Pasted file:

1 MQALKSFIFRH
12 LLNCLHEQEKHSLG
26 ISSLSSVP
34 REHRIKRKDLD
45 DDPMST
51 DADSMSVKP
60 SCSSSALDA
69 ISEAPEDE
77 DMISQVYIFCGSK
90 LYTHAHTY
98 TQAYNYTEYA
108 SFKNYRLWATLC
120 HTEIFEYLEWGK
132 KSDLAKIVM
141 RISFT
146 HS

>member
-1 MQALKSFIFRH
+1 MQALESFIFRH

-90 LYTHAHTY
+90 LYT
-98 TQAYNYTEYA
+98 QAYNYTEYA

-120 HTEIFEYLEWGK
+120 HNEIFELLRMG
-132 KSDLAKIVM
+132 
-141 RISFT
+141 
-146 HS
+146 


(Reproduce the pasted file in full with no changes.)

1 MQALKSFIFRH
12 LLNCLHEQEKHSLG
26 ISSLSSVP
34 REHRIKRKDLD
45 DDPMST
51 DADSMSVKP
60 SCSSSALDA
69 ISEAPEDE
77 DMISQVYIFCGSK
90 LYTHAHTY
98 TQAYNYTEYA
108 SFKNYRLWATLC
120 HTEIFEYLEWGK
132 KSDLAKIVM
141 RISFT
146 HS

>member
-1 MQALKSFIFRH
+1 MQALESFIFRH

-90 LYTHAHTY
+90 LYT
-98 TQAYNYTEYA
+98 QAYNYTEYA

-120 HTEIFEYLEWGK
+120 HNEIFELLRMG
-132 KSDLAKIVM
+132 
-141 RISFT
+141 
-146 HS
+146 